Above: Sila, an Inuit throat singing duo, will perform at the festival on Aug. 1. Photo via the Phoenicia International Festival of the Voice website.
Over the past few summers, the Phoenicia International Festival of the Voice has traveled (musically, at least) all over the world. 2013’s fest focused on Italy and Germany with works by Verdi and Wagner, and last year’s covered the music of Spain. But this year the annual event, now in its sixth year, is bringing it all back home with a program devoted to American melodic traditions. And luckily, we’ve got a lot of ’em.
As Patti Smith once said of the national canon, “Our music is family unrelated by blood.” That diversity is on full display at this year’s festival, with performances in modes ranging from gospel to Broadway to a Steinbeck-inspired opera. You can even watch a performance on a rare glass instrument invented by Benjamin Franklin. (It doesn’t get much more American than that.)
Read on for some of the highlights of this year’s fest.
The five-day fest kicks off with a concert that shines the spotlight on vocal vets and rising stars alike. Pianist and festival board chairman Justin Kolb opens the show with what is arguably the quintessential American masterpiece: George Gershwin’s Rhapsody in Blue. July 29 at 8 p.m.
The grande dame of “so bad it’s good” culture was Florence Foster Jenkins, an early-20th-century New York socialite who held regular and well-attended vocal performances—in spite of the fact that she was an awful singer. Stephen Temperley’s musical play recreates an evening with the eccentric cult sensation. July 30, 31, Aug 2
The Phoenicia Fest is taking on its first-ever full-blown musical—and there’s no more ambitious place to start than with this Stephen Sondheim classic. Based on Ingmar Bergman’s Smiles of a Summer Night, the story follows a circle of love- and lust-lorn Swedes over the course of a memorable weekend on a country estate. Noted British opera director Keith Warner helms this production. July 30 at 8 p.m.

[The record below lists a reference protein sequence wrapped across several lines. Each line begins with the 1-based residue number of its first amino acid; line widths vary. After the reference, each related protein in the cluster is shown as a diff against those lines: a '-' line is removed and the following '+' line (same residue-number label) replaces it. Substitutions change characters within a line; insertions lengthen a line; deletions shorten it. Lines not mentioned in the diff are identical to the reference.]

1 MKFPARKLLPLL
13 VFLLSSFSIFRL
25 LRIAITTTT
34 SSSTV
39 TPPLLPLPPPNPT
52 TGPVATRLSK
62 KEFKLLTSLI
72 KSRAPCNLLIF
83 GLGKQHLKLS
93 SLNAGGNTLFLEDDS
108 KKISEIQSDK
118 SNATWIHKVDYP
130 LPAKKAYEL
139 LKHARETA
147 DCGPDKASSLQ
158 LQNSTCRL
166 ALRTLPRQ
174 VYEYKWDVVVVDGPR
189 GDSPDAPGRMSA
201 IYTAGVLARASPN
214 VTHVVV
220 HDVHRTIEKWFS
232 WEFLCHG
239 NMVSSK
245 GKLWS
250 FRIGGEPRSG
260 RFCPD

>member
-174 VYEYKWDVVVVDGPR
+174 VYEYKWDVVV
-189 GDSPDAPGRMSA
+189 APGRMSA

This one’s mostly for the kids, but you don’t have to be wee to enjoy a rare performance on this rare old-timey instrument. Invented by none other than a Founding Father, the Armonica is essentially a series of playable spinning glass bowls. Former Metropolitan Opera Orchestra pianist Cecilia Brauer plays. July 31, Aug 1
Met regular Victoria Livengood brings her mezzo chops to the role of Madame Flora, a less-than-trustworthy seer, in this opera by Italian-American composer Gian Carlo Menotti. July 31, Aug 1
Contemporary American composers show off their latest in this concert. Four vocalists perform the works of Jake Heggie, Ricky Ian Gordon, Tom Pasatieri, Peter Schickele, Robert Cucinotta and Carlisle Floyd, all working songwriters who will be in attendance at the show. July 31 at 8 p.m.
No survey of our national music would be complete without including the melodic traditions of American Indian culture. You can see a broad survey at this show, which includes performances by Iroquois, Sioux, Polynesian and Inuit musicians and dancers. Be sure to catch Sila, an Inuit throat-singing duo. Aug. 1 at 11 a.m.
Venerable American composer Carlisle Floyd wrote the music and libretto for this adaptation of John Steinbeck’s literary classic. Floyd himself directs this production, starring Met regulars Michael R. Hendrick and Malcolm MacKenzie as Depression-era odd couple Lenny and George. Aug. 1 at 8 p.m.